For Immediate Release – December 27, 2012:
Media Contact: Erin Mussolum
(Alternative Media contacts: Lani Johnson, 778-990-2981, email@example.com, Mike Elliott, 778-237-5157, firstname.lastname@example.org)
Vancouver, BC — Speaking from a telephone at Union Gospel Mission, John Wright’s positivity is infectious. Bright, intelligent and soft-spoken, the 61-year-old is a bit of a Renaissance man. His resume reports that he is a trained Red Seal chef, a lifeguard, and he has worked at several universities. But, with the pressure to succeed came the pressure to use. John started drinking early, then was introduced to marijuana and later succumbed to cocaine addiction. After using for 35 years, he has now recovered — clean and sober — and relearning how to live his life.
For Wright his journey toward health has been long, involving many steps and including an appointment at Working Gear Clothing Society. The non-profit provides trade appropriate clothing at no cost to low-income men who are looking for work. These are men who are job-ready, but lack something as simple as a pair of work boots or even a suit and dress shoes for an interview. Men are referred to the organization through social services, given an appointment time and are then fitted.
Wright recalls walking into the shop four months ago, hoping to get some work clothes to help land a job. At the time he was looking for steel toe work boots, and unfortunately, went home empty handed. There weren’t any size 12s in the shop – there were hardly any even there. Wright’s need was all too familiar for many unemployed, yet work-ready men. Steel toe boots are expensive, and almost impossible to purchase when you’re on social assistance.
However, after his fitting, Wright did walk away with work pants, a work coat, two shirts, socks – everything he needed except steel toe boots. A few days later, Working Gear located that illusive size 12, but after an assessment, Wright’s arthritic knees couldn’t handle the damp of working outside, so the boots went to someone else in need. That’s something that makes Wright happy. “When you are starting out it’s great to have Working Gear to get you going,” he says.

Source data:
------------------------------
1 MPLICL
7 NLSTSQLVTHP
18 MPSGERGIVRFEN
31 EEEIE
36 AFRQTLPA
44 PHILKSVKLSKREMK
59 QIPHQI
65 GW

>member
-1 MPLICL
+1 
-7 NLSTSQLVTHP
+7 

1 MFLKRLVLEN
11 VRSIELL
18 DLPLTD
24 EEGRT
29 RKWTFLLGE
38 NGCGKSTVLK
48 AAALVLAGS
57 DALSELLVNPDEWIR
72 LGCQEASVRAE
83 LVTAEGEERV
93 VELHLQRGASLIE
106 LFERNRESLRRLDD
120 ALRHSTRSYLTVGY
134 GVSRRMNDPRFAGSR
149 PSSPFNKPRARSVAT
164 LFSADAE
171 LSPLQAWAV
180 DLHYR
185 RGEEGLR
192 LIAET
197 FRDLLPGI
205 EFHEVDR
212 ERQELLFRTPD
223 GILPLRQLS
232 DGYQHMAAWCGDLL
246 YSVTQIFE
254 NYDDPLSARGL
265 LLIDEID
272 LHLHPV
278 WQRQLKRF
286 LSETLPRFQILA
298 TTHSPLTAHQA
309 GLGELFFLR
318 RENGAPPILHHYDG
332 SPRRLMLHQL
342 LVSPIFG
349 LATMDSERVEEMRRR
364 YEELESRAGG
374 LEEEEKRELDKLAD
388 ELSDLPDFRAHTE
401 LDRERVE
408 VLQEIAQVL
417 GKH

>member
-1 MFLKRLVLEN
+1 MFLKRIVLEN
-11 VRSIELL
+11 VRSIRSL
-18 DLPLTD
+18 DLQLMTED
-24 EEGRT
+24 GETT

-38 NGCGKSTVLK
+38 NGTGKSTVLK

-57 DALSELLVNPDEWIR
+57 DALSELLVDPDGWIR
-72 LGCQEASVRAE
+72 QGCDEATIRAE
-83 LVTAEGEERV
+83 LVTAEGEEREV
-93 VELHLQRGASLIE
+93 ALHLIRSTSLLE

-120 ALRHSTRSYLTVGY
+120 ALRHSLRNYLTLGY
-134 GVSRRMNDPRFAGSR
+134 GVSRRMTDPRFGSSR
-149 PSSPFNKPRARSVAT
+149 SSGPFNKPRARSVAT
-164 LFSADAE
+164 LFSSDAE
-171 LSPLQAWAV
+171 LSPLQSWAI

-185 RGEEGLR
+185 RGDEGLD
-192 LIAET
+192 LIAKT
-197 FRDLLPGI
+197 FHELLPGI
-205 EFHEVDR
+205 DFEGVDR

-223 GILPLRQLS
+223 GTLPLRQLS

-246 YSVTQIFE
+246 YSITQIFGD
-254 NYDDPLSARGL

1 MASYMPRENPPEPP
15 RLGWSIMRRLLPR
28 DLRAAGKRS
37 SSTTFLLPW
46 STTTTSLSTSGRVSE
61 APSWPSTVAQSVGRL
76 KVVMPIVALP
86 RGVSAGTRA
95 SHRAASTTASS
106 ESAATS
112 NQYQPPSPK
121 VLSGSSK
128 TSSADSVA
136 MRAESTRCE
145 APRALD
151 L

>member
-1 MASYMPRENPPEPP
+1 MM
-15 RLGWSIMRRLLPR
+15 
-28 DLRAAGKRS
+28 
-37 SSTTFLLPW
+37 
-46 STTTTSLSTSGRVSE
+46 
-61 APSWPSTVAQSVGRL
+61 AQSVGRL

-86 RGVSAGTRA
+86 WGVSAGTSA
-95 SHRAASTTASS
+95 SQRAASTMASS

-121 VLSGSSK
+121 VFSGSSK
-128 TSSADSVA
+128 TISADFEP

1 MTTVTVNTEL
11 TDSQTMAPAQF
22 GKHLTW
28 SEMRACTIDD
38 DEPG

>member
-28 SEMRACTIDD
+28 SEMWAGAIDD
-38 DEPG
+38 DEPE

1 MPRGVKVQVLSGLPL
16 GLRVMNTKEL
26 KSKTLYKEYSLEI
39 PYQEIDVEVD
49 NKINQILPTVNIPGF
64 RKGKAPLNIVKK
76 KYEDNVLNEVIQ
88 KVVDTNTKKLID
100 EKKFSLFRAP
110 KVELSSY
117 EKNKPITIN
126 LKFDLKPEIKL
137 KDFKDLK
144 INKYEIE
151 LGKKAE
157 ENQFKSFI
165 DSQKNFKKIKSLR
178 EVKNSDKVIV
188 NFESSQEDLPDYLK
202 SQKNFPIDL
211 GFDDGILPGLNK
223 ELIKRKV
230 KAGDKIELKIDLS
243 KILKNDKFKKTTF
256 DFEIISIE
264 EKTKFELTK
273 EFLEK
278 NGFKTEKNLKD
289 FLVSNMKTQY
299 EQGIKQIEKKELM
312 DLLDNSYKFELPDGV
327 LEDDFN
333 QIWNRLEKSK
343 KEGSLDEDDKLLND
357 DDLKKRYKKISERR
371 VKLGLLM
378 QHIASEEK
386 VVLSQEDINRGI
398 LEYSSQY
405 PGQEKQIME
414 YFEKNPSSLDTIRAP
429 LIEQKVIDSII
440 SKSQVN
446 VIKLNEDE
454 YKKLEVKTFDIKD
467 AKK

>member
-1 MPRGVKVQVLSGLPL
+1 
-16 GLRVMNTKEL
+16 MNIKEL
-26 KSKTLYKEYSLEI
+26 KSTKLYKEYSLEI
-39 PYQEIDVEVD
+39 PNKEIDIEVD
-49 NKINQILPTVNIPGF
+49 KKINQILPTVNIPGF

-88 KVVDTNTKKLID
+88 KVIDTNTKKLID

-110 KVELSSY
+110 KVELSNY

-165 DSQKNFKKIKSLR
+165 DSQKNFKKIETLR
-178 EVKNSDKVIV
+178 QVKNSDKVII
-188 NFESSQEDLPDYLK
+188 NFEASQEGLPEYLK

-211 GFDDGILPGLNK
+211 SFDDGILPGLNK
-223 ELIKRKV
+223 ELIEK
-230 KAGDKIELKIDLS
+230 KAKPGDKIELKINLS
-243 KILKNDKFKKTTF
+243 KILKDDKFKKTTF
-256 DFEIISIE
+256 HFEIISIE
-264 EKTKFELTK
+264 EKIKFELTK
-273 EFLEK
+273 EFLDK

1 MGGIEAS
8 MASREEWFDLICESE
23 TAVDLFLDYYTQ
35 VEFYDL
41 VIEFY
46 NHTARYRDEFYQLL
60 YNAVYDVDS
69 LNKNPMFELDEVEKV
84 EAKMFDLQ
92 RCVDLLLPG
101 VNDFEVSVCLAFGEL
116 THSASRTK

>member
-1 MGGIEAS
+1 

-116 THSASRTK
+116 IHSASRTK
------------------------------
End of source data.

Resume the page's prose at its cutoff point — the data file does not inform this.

While working in construction is not in his future, Wright currently has his sights on the pest control industry and is studying to take an exam. Wright says, “I’m taking it nice and slow. Sometimes you can get tripped up very fast. I want to go down the right path.”
Wright is hoping that he’ll find his new employment home soon. “It’s very important to men to work. It keeps you occupied. Keeps your mind going in the right direction. By keeping busy, you keep your hands out of trouble.”
When asked where he sees himself in five years, you can hear Wright smile on the other end of the phone. He’s still a passionate chef and has some culinary tricks to try out on willing appetites. He’s also looking forward to reuniting with his family.
“The spring is coming — then it will be time to spread my wings,” says Wright.
And, Working Gear will be there.
In the early fall, Working Gear Clothing Society embarked on a campaign called “No Small Feet” with the goal of eliciting 400 pairs of steel toe work boots from the community by the end of the year. So far, they have collected 331 pairs and have seen over 580 men come through their doors. The small non-profit also attracted the attention of WorkSafeBC and began a partnership. Together they hope to get the word out to ensure work-ready men obtain functional clothing to keep them safe on work sites.
More information on Working Gear Clothing Society and the “No Small Feet” campaign can be found online at www.workinggear.ca.
Photo Credit: Lani Johnson
Working Gear Clothing Society is hoping to collect 400 pairs of steel-toed work boots to help "give unemployment the boot
Read the full article on Global BC.
Lani Johnson was interviewed by Katherine Gretsinger on The Early Edition.
Read about Working Gear in the Vancouver Observer.